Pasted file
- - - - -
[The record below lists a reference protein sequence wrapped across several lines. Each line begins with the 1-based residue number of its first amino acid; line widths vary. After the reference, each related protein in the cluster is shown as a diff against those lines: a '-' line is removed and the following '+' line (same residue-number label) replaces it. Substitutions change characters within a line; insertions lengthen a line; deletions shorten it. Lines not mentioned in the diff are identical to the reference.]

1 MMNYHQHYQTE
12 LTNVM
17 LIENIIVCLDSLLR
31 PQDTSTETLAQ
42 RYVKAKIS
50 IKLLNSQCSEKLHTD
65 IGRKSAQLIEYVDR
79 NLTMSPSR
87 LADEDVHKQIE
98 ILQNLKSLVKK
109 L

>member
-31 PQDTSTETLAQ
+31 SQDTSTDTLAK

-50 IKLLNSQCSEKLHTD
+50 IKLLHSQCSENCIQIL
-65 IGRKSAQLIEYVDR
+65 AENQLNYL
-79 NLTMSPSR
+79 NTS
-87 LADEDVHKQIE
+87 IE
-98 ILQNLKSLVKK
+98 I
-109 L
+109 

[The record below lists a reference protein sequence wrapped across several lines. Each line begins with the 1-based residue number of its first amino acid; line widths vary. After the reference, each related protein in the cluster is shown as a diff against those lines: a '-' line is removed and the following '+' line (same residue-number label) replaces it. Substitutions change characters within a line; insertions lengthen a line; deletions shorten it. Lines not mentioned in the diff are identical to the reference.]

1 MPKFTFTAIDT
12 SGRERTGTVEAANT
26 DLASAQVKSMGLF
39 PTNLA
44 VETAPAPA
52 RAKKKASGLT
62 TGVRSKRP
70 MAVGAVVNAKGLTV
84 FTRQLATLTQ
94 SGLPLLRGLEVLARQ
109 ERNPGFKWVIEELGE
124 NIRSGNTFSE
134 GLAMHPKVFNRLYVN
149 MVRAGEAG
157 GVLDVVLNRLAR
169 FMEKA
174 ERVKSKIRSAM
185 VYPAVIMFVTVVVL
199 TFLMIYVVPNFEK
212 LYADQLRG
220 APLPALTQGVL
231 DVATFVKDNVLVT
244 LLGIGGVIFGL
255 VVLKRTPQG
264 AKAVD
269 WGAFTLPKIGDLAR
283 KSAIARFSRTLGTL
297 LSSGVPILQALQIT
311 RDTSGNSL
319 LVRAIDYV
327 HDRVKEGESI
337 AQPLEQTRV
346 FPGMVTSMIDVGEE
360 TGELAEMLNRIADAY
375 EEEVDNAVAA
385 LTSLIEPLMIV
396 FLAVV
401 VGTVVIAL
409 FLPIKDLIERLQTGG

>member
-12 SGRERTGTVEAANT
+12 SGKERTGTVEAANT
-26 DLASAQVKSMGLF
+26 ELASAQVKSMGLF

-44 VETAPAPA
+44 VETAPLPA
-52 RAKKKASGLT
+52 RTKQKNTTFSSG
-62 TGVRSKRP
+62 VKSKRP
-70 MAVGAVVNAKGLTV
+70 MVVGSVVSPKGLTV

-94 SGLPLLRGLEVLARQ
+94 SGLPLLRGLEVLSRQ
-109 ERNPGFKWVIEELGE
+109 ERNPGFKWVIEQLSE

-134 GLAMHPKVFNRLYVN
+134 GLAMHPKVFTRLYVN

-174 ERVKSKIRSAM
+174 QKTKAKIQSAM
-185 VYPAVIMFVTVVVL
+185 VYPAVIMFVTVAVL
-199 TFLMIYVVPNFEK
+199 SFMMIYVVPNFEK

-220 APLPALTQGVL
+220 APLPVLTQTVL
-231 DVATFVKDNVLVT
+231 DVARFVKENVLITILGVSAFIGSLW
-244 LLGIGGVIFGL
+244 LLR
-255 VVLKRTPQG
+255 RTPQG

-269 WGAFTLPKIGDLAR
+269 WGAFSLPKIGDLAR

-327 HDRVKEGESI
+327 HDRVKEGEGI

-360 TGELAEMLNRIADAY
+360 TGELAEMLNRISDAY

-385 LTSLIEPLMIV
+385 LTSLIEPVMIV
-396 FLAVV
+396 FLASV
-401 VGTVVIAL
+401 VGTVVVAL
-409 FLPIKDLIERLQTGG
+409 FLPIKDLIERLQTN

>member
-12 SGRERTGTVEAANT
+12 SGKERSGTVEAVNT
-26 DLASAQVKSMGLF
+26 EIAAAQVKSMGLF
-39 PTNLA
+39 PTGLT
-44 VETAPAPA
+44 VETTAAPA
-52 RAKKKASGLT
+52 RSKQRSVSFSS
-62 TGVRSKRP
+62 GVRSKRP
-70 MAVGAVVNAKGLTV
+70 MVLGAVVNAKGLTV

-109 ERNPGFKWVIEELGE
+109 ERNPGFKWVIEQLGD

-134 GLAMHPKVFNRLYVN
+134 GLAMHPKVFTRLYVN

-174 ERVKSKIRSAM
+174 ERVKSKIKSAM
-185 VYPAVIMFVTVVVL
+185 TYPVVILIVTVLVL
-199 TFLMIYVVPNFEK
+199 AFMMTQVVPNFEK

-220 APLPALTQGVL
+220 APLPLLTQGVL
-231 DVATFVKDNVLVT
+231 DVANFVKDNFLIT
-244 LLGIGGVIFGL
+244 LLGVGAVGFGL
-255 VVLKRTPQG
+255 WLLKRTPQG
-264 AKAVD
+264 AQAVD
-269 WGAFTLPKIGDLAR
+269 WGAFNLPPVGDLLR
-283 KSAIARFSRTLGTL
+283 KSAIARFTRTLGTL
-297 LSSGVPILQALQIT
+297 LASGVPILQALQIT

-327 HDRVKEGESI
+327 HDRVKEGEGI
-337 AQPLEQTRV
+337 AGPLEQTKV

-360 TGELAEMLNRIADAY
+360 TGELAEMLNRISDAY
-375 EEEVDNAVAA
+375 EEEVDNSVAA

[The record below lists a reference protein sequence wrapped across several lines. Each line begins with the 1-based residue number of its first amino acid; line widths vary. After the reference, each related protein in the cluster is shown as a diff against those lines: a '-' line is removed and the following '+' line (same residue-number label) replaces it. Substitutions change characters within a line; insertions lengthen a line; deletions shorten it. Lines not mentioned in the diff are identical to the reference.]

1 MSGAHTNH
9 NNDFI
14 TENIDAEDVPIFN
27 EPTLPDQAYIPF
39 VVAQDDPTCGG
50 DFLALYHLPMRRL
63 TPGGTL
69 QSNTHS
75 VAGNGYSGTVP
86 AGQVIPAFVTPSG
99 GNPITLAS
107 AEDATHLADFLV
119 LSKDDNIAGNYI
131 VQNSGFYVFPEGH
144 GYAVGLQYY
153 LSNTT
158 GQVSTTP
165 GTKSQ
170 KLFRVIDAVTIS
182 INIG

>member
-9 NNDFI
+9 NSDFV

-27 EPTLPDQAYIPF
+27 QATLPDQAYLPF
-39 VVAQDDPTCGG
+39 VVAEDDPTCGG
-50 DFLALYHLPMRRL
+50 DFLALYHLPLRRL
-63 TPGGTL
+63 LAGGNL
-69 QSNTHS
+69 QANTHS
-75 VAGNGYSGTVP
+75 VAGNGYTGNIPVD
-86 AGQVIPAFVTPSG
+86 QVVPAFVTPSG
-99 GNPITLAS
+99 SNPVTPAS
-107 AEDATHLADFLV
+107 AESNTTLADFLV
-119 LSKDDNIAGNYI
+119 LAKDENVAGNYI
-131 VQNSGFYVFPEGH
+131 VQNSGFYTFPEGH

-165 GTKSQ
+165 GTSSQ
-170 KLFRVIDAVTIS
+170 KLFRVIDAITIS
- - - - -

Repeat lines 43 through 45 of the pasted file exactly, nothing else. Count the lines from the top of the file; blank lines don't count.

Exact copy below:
157 GVLDVVLNRLAR
169 FMEKA
174 ERVKSKIRSAM